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Republican draws flak over some donations
Candidate took cash from regulated firms
By Chris Barge
Rocky Mountain News
Wednesday, April 19, 2006

The Republican running for Colorado's most contested congressional seat accepted campaign contributions from phone companies while overseeing the board that regulates them, campaign finance records show.  Qwest and AT&T gave Rick O'Donnell $1,500 and $1,000 respectively in 2003 to help him retire the debt he racked up in his unsuccessful primary run against Bob Beauprez, who went on to win the 7th Congressional District seat.

By the time he received the donations, Gov. Bill Owens had appointed O'Donnell executive director of the Department of Local Affairs, which oversees the Public Utilities Commission.

Progress Now Action, a liberal Colorado activist group, plans to blast an e-mail this week informing its 23,000 members of that detail and accusing O'Donnell of being hypocritical when he talks tough about congressional ethics reform.

"He should have never been soliciting those people," said Mike Huttner, executive director of Progress Now Action.  "I don't know if it's illegal, but it's certainly questionable, especially for the 'ethics candidate.' "

O'Donnell dismissed the criticism Tuesday, saying that he held no sway over the PUC.  O'Donnell also said he felt honored to have the companies invest in him even after he'd lost to Beauprez, who is now running for governor.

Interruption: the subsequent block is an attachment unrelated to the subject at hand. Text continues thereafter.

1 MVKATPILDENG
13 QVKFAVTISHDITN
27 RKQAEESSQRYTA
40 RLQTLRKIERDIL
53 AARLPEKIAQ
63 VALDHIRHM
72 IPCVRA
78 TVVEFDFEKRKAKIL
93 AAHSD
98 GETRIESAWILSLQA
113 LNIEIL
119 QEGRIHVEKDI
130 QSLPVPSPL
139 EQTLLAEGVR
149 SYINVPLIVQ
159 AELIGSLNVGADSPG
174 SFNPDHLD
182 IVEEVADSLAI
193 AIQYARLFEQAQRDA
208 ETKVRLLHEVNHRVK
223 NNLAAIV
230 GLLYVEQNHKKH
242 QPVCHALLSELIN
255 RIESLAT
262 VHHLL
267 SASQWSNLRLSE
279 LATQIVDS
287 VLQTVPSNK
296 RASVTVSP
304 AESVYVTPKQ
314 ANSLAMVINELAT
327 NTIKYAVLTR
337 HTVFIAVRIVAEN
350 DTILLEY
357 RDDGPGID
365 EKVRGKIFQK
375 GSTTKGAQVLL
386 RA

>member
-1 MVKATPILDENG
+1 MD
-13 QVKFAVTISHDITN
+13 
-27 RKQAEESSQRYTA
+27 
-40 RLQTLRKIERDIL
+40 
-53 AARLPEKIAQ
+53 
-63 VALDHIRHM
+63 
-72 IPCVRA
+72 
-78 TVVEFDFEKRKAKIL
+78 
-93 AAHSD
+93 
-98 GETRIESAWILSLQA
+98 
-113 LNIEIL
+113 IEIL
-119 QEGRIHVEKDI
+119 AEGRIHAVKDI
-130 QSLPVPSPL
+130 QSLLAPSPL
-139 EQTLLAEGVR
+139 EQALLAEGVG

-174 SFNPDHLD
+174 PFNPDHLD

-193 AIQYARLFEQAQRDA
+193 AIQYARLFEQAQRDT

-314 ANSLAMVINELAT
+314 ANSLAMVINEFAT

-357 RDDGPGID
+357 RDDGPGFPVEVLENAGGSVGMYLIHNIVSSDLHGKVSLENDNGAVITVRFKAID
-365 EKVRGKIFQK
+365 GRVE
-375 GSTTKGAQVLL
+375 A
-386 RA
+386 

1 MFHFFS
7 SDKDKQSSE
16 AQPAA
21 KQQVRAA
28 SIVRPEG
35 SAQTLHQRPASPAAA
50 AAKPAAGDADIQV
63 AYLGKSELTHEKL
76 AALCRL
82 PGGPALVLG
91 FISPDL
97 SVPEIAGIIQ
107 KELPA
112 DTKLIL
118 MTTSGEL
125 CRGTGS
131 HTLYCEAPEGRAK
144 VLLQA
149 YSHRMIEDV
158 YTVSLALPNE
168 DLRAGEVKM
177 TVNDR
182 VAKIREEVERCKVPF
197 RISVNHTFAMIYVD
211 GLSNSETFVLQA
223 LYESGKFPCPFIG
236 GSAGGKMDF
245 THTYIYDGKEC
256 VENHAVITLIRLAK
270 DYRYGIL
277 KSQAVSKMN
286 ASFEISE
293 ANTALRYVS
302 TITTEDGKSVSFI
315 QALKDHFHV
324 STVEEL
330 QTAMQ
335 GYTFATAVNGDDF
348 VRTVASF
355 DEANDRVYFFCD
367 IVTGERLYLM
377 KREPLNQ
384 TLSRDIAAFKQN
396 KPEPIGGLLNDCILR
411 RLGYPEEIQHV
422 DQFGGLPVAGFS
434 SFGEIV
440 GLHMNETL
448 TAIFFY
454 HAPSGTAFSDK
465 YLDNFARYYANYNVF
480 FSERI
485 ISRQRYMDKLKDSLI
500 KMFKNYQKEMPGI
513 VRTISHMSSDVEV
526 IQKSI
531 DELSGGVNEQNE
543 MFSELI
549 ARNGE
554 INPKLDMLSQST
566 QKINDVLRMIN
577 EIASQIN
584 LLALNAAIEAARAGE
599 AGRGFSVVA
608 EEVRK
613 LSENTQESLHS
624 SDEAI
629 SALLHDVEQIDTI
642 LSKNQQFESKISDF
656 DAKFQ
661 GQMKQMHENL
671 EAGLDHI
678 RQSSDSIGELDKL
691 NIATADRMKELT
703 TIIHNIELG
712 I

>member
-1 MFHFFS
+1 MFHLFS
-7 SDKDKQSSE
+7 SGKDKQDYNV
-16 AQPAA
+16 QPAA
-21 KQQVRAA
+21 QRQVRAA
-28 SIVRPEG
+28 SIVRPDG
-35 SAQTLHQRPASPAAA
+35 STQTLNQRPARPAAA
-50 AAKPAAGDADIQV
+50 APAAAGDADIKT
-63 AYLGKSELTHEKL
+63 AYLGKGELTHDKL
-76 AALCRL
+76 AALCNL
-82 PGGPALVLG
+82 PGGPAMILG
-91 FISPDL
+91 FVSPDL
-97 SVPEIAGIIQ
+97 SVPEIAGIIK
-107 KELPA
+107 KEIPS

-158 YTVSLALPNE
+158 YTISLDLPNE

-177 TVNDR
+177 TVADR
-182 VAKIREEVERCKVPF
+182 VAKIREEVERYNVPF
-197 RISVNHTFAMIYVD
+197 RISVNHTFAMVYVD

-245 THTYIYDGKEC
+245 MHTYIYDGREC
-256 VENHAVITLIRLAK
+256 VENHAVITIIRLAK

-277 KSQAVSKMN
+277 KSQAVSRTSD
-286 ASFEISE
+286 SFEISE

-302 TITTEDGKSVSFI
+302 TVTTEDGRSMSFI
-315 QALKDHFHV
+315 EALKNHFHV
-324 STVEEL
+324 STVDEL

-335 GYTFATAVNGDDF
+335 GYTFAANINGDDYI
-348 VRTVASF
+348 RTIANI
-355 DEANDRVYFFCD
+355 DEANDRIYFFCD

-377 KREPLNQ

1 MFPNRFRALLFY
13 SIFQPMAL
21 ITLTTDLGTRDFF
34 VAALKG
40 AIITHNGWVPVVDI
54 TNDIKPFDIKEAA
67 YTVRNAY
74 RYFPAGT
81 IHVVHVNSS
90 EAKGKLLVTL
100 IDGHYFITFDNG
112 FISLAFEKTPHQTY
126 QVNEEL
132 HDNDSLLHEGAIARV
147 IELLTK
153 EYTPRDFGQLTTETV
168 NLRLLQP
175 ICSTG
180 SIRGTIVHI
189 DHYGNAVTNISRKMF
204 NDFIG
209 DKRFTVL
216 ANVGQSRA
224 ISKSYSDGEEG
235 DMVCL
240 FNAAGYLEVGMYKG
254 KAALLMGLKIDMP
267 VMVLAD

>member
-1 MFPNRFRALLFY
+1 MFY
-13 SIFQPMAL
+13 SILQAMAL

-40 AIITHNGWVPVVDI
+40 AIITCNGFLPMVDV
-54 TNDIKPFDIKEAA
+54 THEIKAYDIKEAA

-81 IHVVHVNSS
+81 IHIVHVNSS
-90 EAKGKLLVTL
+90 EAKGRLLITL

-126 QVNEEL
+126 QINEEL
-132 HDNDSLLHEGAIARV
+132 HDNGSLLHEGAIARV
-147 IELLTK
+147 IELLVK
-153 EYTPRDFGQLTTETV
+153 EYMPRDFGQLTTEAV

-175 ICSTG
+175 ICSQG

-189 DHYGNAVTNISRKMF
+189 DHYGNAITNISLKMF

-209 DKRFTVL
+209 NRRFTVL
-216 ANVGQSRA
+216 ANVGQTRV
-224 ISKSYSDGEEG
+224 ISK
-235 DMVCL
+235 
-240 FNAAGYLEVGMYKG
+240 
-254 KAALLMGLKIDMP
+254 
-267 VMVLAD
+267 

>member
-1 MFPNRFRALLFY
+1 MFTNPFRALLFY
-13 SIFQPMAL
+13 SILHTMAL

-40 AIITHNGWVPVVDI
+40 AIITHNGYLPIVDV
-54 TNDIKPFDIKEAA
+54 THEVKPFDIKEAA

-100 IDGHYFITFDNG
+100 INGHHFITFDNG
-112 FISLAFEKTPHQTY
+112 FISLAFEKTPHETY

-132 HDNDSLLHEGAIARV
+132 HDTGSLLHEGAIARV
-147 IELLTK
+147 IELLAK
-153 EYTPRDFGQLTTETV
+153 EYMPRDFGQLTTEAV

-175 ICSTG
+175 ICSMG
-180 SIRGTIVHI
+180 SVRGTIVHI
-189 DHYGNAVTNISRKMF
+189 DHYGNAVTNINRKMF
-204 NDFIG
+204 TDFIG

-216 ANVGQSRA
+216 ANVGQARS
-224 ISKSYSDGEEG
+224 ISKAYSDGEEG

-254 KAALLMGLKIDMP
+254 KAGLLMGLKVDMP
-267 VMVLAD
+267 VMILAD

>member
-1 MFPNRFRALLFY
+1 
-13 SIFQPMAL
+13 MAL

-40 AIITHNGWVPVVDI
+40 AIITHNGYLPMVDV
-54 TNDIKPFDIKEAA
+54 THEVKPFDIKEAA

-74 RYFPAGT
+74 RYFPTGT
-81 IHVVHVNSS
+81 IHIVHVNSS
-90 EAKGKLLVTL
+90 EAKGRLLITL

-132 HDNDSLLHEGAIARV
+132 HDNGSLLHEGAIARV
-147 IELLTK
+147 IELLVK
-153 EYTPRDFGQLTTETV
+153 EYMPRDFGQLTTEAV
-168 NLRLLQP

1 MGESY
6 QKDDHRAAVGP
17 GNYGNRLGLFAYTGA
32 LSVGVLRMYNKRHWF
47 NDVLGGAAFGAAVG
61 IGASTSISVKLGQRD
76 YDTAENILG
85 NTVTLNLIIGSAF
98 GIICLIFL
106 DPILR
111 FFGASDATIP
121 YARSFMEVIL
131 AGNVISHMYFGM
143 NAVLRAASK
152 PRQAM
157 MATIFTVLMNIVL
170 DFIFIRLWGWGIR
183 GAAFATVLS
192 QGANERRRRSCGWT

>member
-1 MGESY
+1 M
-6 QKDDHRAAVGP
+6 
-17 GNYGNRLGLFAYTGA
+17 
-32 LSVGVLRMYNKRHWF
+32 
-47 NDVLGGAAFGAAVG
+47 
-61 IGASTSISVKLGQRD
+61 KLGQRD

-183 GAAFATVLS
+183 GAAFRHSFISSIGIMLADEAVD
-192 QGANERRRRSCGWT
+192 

Beauprez's decision not to run for re-election in the 7th Congressional District, which spans Denver's western, northern and eastern suburbs, has left the seat up for grabs. Democrats Peggy Lamm, Ed Perlmutter and Herb Rubenstein are competing in an August primary.

O'Donnell, who has no primary opponent, said anyone who criticizes him based on who has contributed to his campaign hasn't read his 12-point ethics plan.

"Nowhere in my ethics plan do I say campaign contributions are bad," he said.  "We live in a democracy where people have a right and a responsibility to put their money where their mouth is, and I'm honored that all these people want to support my candidacy."

More recently, O'Donnell has drawn fire from Democrats who questioned his ethics after he held a private, $300-a-plate fundraiser at a Denver law firm, headlined by the chief of the Environmental Protection Agency and attended by executives whose companies were regulated by the EPA.

Among those attending the event with EPA Administrator Stephen L. Johnson on March 9 were Xcel Energy's head lobbyist and executives from several oil, coal and natural gas companies, Federal Election Commission filings show.,2808,DRMN_24736_4632123,00.htm